Carter Yagemann

I'm a computer scientist and cybersecurity researcher. My interests include hacking, system design, and software engineering.

Articles


MLSploit Extended Abstract to Appear in KDD 2019

My coauthors and I will be presenting an extended abstract in the 25th Conference on Knowledge Discovery and Data Mining (KDD'19) in August. Below is a preview: Title: MLsploit: A Framework for Interactive Experimentation with Adversarial Machine Learning Research Authors: Nilaksh Das, Siwei Li, Chanil Jeon, Jinho Jung, Shang-Tse Chen …

Barnum Paper to Appear in Information Security Conference 2019 (ISC'19)

My coauthors and I will be presenting a paper in the 22nd Information Security Conference (ISC'19) in September. Below is a preview: Project Page Title: Barnum: Detecting Document Malware via Control Flow Anomalies in Hardware Traces. Authors: Carter Yagemann (Georgia Tech), Salmin Sultana (Intel Labs), Li Chen (Intel Labs), Wenke …

Extended Abstract to Appear in CVPR-19 Workshop on Explainable AI

My coauthors and I will be presenting an extended abstract in the workshop on Explainable AI at CVPR 2019 in June. Below is a preview: Title: To believe or not to believe: Validating explanation fidelity for dynamic malware analysis. Authors: Li Chen (Intel Labs), Carter Yagemann (Georgia Tech), Evan Downing …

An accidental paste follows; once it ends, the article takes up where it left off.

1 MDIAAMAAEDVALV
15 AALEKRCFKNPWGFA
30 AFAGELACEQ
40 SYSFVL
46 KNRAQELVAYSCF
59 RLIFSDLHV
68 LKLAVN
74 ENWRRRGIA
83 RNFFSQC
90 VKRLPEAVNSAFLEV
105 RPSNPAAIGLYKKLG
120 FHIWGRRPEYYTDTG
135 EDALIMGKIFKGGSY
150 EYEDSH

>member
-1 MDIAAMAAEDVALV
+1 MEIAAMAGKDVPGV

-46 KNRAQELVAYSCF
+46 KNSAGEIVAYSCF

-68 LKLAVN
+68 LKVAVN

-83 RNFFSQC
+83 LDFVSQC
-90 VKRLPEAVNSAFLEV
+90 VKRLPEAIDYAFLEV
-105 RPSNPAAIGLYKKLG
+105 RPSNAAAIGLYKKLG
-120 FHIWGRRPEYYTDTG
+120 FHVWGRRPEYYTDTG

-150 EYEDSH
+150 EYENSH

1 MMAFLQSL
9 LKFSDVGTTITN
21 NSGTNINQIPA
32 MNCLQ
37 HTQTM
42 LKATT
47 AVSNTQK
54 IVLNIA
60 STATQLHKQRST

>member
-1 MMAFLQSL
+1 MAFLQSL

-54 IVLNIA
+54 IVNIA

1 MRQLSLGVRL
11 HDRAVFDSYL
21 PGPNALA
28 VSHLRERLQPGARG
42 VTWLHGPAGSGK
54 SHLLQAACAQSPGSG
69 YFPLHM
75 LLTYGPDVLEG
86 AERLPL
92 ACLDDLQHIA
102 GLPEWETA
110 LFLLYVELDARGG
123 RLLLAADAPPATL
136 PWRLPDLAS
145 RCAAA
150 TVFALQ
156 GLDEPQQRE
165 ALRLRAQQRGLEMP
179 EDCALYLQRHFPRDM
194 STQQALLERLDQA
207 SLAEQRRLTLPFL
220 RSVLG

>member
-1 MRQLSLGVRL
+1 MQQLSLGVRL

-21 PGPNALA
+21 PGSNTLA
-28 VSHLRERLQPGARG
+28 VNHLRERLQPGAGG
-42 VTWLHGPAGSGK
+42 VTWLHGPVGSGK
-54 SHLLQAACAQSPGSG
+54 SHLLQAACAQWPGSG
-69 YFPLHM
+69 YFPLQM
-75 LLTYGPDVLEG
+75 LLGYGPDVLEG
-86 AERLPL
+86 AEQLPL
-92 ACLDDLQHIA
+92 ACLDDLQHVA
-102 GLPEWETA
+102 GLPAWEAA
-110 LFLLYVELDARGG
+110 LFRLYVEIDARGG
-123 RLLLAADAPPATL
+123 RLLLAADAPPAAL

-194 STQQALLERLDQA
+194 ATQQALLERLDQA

• Fri 12 April 2019
  • Misc

H&R Block App Analytics for 2019

Last year I wrote a blog post about using the analytics publicly released by the USA government to gleam some information about H&R Block's mobile apps. If you haven't read it, I recommend doing so because in this post I'm going to give an update for the 2019 tax …

Android Intent Firewall Documentation

Awhile ago I was notified that the documentation on Android's Intent Firewall that I wrote while I was a student at Syracuse University is no longer available. Surprisingly, despite how old the document is, I still get requests for it. Thus, I've taken the time to make a copy of …

Malware Has a Color

In an upcoming paper I plan to present some preliminary work in applying machine learning to program control flows to detect anomalies. Specifically, my coauthors and I demonstrate how to use this to analyze document malware with promising accuracy. In previous posts, I've detailed the threat malicious documents pose to …


Three Kinds of Document Malware and Designing Frameworks to Detect Them

Lately I've been spending a lot of time with document malware and exploring techniques for detection. Malicious documents pose interesting challenges and have become the typical first vector for adversaries to achieve a foothold. Despite this, document malware seems largely overlooked by academics compared to their executable counterparts. In short …


The Unfortunate Economics of Defense in Depth

A mantra we hear all the time in security is the notion of defense in depth. It's applied in numerous areas from protecting computer systems to safeguarding airports. Anyone who receives formal training in security will likely encounter the term at least once in their coursework. It's a milestone we …